Who knew that a bad mood can be good for us?

In fact, psychologists claim that all emotions, even negative ones, such as fear, anger, shame or disgust, are useful to us. They stem from ancient, primordial instincts, which help us recognize, and avoid dangerous situations.

Mild, temporary bad moods help us cope with everyday challenges and alert us to issues in our lives that need to be addressed.

Having always felt that bad moods are undesirable, I was surprised to learn that, according to some studies, the following benefits, among others, can occur as a result of experiencing a bad mood:

better memory: A bad mood has been known to focus the memory, so that details are sharper, particularly in the case of eyewitness accounts. By being less distracted during an event, evidently, people who are in a bad mood can weed out irrelevant information and recall these details more accurately.

more motivation: It’s no surprise to me that people who are ‘driven’, and possibly angry, try harder and persevere more when performing a task. This drive may come from a need to prove something—a desire a more happy, complacent person may not have.

better communication has been indicated by subjects who are in a bad mood.

more accurate judgments were made by subjects in a bad mood, who relied less on stereotypes and rumors.

Seeing someone in a bad mood makes people uncomfortable

So if feeling bad is not bad for us, and may even be beneficial, why is our society so consumed with the need to be happy at all times? Why does seeing someone in a bad mood—expressing sadness, anger or distress—become a cause for concern?

In our culture, unhappiness is looked upon as an illness. People who are ’emotional’ are considered sick in some way, and in need of therapy. Teenagers, particularly, in their period of emotional development, are understandably unstable, and  not necessarily in need of ‘help’. Older people, experiencing natural feelings of loss or sadness are sometimes too hastily considered risks for dementia or worse.

I agree with the current studies that we have emotions for a reason, that they may be ultimately beneficial and necessary to our existence. I would add that it is important to acknowledge them, and to allow ourselves to experience them. Denying our feelings has become an outcome of the current “cult of happiness” in our culture. It is not natural, and it is not healthy.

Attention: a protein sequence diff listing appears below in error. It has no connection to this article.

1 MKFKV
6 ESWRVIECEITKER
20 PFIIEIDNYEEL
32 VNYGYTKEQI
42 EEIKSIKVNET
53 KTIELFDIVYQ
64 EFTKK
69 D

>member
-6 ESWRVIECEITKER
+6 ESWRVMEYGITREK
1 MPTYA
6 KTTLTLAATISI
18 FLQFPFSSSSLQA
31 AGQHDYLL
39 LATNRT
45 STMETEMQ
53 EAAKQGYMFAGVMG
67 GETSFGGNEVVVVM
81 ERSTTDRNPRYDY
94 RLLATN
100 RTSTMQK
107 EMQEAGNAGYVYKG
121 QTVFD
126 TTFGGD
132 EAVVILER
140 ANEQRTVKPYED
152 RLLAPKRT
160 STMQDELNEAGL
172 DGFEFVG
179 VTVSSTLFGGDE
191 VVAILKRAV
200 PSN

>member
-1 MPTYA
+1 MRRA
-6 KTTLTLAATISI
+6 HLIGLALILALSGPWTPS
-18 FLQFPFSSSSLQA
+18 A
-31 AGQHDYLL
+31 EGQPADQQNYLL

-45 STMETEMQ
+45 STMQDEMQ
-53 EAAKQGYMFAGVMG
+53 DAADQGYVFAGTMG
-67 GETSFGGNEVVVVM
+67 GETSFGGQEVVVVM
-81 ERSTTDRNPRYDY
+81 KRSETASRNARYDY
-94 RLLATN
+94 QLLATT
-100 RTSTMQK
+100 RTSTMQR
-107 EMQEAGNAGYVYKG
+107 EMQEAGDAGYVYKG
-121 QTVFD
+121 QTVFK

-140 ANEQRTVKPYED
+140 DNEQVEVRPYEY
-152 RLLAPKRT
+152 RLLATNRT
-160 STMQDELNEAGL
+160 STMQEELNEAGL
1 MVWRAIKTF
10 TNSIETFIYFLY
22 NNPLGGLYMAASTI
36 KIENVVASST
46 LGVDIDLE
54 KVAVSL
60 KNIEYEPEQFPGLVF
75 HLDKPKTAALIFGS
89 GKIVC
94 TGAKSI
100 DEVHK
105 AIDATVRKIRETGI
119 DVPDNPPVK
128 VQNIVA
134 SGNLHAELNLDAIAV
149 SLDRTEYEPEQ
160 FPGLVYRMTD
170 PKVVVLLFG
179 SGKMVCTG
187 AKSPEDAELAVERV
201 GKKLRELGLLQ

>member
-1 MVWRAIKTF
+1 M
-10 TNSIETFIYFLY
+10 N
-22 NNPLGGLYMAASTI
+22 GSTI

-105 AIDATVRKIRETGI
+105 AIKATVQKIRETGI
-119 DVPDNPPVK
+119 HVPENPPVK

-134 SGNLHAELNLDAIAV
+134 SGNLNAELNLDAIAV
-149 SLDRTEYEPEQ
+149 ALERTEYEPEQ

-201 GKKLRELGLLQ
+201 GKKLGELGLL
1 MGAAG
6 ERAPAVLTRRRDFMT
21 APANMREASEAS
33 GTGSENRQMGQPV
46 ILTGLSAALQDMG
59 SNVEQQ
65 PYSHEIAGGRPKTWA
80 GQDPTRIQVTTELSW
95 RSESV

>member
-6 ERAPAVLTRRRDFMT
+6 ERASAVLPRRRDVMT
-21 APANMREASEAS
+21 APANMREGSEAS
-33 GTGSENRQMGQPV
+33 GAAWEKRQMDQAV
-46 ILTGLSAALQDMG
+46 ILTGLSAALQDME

I think that the issue here is not if and how we experience our emotions, but how we manage them.

Wellness coach and author Elizabeth Scott, discusses this in her February 12, 2018 article “How Negative Emotions Affect Us and How to Embrace Them”:

“The idea of “managing” negative emotions is a complex one. It doesn’t mean avoiding feeling them—avoidance coping is actually a form of coping that attempts to do this, and it can often backfire. It also doesn’t mean letting these negative emotions wreak havoc on your life, your relationships, and your stress levels. Unmanaged anger, for example, can compel us to destroy relationships if we allow it to.

…Managing negative emotions also means not allowing them to overrun us; we can keep them under control without denying that we are feeling them.”

There are many different ways to manage our emotions. As we grow up and grow older, we discover them, usually without professional help.

The Boy Toy Tycoon

You probably never heard of the six year old boy who has attracted billions and billions of eyeballs on YouTube. He is simply known as Ryan because he is so young. His YouTube channel is called Ryan ToysReview and children love to watch him play with toys and review them.

Ask your children, or grandchildren, if they know Ryan. You can tell them the big news. Ryan just accomplished another great feat. Walmart has just given Ryan his own toy line. He is now known as the Boy Toy Tycoon.

The Ryan’s World toys will be sold exclusively at more than 2,500 Walmart stores in the United States and on the website.

Ryan is a social media wonderment.

If You Want To Know Who Q Is

I know that I shouldn’t get political on my blog, but this was just too good to pass up. So many readers have asked me to explain who, or what, Q is. This video is going to give you all the answers.

As far as I am concerned, this segment is an Emmy award winner. I’m more amazed about how well it was done every time I view it.

If you don’t agree, that’s your prerogative. For those who do, please pass this along to family and friends. Thank you.